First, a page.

Save the date for Eli Perez-Ruiz’s PhD defense on October 29th at 11:00 AM (NM)/10:00 AM (AZ). Eli is a graduate student in the Enrique Vivoni Lab at Arizona State University.
Virtual Link: https://asu.zoom.us/j/89468400360 Passcode: 652688
Title: Land Surface Fluxes in Natural and Urban Landscapes in Arid and Semiarid Regions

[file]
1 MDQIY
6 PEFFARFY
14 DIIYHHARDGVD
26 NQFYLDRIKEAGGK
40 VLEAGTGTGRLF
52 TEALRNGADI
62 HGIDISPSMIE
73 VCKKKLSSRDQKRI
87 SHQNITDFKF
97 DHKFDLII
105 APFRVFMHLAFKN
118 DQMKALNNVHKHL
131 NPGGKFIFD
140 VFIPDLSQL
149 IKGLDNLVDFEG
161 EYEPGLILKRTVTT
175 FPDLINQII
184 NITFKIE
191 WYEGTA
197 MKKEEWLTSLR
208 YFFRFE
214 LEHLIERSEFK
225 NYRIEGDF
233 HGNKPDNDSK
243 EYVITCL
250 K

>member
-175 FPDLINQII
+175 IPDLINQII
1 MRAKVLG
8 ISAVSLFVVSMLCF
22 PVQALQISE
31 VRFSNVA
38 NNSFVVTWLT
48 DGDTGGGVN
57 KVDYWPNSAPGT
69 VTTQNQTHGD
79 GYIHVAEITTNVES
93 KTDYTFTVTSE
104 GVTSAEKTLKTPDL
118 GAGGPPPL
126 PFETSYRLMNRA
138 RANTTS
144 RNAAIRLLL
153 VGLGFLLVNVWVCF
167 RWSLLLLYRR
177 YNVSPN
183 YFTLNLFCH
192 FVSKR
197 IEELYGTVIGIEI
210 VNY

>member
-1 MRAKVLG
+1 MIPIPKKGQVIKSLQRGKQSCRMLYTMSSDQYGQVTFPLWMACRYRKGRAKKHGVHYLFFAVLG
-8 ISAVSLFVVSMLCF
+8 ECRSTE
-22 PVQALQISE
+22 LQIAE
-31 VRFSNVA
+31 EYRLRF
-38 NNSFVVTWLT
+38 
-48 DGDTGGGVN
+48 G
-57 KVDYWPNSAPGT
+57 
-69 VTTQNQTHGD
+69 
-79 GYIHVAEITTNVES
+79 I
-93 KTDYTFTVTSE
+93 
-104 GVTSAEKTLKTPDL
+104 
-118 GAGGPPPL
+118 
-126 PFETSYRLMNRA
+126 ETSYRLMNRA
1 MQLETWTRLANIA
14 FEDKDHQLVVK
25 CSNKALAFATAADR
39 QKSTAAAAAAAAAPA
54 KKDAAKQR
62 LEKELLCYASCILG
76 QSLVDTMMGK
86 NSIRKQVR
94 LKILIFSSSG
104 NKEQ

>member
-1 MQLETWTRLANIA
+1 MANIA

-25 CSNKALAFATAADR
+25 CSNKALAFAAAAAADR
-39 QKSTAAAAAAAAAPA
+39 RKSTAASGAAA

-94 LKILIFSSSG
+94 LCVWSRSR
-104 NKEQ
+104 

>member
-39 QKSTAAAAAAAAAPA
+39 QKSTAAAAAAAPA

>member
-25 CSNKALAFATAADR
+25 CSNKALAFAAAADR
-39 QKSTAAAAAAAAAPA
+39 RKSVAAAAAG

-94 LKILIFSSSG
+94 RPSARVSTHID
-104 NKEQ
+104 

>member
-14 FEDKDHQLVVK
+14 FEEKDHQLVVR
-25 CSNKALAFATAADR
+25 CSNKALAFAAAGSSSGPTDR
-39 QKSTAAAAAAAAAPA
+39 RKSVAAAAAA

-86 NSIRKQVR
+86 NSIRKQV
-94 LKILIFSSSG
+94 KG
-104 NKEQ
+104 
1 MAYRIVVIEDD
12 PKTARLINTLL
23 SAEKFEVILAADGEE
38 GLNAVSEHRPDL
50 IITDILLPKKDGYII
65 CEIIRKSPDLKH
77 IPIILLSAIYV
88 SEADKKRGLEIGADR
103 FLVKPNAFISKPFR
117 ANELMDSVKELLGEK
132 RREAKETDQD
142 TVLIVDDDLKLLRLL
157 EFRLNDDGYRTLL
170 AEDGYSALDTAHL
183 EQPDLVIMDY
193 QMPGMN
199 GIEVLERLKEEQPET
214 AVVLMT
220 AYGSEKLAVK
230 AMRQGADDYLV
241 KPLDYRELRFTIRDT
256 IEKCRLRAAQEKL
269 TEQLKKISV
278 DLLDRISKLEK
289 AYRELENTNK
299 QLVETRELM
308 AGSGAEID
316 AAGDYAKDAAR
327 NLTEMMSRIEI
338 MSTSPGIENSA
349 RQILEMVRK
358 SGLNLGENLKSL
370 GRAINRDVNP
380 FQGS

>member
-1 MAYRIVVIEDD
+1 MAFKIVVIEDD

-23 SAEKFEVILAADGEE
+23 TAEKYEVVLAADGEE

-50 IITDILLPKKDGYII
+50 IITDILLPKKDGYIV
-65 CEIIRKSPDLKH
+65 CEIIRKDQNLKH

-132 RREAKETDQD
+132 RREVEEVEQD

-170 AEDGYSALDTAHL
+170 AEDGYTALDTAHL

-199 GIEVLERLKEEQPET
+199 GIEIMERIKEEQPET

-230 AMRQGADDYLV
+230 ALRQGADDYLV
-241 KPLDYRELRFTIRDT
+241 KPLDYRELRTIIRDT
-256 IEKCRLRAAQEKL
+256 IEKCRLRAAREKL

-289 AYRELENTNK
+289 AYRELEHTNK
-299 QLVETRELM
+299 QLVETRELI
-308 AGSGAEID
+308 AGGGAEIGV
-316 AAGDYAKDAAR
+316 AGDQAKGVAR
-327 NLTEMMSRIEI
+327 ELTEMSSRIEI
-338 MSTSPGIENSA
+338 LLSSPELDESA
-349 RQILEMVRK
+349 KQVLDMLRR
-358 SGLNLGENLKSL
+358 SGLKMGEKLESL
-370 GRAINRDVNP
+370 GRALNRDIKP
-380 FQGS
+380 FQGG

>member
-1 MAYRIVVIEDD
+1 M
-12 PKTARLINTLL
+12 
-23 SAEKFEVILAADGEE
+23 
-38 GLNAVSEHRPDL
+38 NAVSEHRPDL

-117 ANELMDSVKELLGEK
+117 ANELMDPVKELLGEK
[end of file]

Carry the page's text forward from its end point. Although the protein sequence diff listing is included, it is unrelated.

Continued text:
Abstract: In arid and semiarid areas of the southwestern United States and northwestern México, water availability is the main control on the interactions between the land surface and the atmosphere. Seasonal and interannual variations in water availability regulate the response of water and carbon dioxide fluxes in natural and urban landscapes. However, despite sharing a similar dependance to water availability, landscape characteristics, such as land cover heterogeneity, landscape position, access to groundwater, microclimatic conditions, and vegetation functional traits, among others, can play a fundamental role in modulating the interactions between landscapes and the atmosphere. In this dissertation, I study how different landscape characteristics influence the response of water and carbon dioxide fluxes in arid and semiarid urban and natural settings. The study uses the eddy covariance technique, which calculates the vertical turbulent fluxes within the boundary layer, to quantify water, energy, and carbon dioxide fluxes within local patches. Specifically, the study focused on three main scopes: (1) how vegetation, anthropogenic activity, and water availability influence carbon fluxes in four urban landscapes in Phoenix, Arizona, (2) how access to groundwater and soil-microclimate conditions modulate the flux response of three natural ecosystems in northwestern México during the North American monsoon, and (3) how the seasonal hydrologic partitioning in a watershed with complex terrain regulates the carbon dioxide fluxes of a Chihuahuan Desert shrubland. Results showed a differential response of landscapes according to their land cover composition, access to groundwater or functional traits. In urban landscapes with irrigation, vegetation activity can counteract carbon dioxide emissions during the day, but anthropogenic sources from the built environment dominate the carbon dioxide fluxes overall. Across an elevation-groundwater access gradient, low elevation ecosystems showed intensive water use strategies linked to a dependance to shallow or intermittent access to soil moisture, while a high elevation ecosystem showed an extensive water use strategies which depend on a reliable access to groundwater. Finally, the mixed shrubland in complex terrain showed an evenly distributed bimodal vegetation productivity which is supported by an abundant water availability during wet seasons and by carry-over moisture in deeper layers of the soil during the dry season. This study highlights how different forms of water availability are responsible for the activity of vegetation which modulates land surface fluxes in arid and semiarid settings. Furthermore, the outcomes of this dissertation help to understand how landscape properties regulate the flux response to water availability in urban and natural areas.